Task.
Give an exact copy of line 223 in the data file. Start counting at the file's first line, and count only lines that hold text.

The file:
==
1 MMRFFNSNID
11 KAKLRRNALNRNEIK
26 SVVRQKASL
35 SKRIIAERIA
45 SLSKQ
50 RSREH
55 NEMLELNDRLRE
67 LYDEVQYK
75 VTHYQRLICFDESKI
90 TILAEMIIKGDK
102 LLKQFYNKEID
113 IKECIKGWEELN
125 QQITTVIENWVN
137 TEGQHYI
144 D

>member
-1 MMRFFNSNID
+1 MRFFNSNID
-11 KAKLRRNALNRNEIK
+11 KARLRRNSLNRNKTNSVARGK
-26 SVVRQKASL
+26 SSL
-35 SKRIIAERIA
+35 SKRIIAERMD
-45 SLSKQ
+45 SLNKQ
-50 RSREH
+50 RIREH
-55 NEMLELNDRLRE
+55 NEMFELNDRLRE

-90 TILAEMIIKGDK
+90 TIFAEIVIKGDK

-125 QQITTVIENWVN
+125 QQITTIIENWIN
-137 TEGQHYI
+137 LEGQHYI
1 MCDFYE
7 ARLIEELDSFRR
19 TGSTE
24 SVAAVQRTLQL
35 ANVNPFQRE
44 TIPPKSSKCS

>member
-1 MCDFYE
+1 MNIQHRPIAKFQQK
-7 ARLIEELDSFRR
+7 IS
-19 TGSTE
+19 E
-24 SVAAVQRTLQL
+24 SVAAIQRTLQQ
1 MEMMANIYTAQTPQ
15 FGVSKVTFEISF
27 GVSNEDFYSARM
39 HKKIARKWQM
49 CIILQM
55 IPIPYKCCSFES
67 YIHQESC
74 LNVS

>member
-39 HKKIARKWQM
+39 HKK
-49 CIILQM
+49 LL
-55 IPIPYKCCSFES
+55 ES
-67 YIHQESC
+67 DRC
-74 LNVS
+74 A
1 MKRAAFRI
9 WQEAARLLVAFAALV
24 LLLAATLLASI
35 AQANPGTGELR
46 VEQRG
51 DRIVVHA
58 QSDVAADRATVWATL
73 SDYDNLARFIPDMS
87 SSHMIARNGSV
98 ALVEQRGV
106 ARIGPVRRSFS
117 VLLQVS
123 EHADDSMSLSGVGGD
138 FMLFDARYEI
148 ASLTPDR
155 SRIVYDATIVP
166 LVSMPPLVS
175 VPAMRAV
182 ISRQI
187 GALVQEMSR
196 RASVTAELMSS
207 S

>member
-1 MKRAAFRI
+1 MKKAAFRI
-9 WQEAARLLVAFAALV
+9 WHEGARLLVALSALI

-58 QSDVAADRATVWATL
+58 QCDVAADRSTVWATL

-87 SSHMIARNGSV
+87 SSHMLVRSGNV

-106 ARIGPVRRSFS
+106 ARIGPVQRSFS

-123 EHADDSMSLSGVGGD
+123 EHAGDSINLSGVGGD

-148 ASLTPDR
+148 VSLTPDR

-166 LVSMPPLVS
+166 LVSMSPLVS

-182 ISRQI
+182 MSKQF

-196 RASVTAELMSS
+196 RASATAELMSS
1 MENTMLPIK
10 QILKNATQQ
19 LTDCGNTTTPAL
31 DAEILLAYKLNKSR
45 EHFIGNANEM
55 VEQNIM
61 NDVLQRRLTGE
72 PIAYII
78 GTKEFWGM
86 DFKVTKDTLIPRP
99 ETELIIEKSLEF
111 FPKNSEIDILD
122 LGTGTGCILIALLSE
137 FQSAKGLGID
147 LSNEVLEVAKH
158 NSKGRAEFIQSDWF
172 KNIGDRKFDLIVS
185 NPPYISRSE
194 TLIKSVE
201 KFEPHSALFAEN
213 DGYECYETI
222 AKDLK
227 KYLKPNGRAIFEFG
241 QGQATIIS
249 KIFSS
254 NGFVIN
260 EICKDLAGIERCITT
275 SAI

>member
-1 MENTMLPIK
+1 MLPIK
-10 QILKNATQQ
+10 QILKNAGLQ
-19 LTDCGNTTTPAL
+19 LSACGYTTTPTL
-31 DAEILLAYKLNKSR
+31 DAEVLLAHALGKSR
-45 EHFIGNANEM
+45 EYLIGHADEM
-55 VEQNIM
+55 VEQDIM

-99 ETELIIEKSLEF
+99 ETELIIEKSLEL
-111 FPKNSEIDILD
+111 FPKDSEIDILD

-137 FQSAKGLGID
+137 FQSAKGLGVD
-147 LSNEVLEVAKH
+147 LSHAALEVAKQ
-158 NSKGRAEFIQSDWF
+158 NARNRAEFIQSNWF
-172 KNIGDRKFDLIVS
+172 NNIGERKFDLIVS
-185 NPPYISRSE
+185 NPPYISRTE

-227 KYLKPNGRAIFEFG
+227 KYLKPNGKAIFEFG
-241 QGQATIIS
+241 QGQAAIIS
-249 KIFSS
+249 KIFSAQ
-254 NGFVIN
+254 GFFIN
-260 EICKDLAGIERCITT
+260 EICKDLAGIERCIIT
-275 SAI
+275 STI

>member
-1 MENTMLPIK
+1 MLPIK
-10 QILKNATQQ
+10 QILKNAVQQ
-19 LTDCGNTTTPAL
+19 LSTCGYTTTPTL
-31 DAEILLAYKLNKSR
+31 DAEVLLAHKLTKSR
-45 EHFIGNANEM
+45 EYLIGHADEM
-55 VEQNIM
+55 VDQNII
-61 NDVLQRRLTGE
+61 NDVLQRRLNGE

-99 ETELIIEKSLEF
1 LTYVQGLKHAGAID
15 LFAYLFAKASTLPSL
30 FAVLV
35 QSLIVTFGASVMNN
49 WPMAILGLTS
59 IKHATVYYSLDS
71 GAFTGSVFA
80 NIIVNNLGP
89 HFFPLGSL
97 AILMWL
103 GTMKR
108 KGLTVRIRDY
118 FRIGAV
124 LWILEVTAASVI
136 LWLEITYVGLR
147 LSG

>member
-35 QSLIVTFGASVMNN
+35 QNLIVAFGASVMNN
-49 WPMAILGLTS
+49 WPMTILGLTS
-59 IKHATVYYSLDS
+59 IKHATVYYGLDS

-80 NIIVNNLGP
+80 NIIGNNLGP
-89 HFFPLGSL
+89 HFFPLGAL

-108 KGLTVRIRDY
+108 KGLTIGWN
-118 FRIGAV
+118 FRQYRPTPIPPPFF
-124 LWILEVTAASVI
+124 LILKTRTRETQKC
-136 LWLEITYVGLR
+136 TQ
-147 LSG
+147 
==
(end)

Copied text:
+89 HFFPLGAL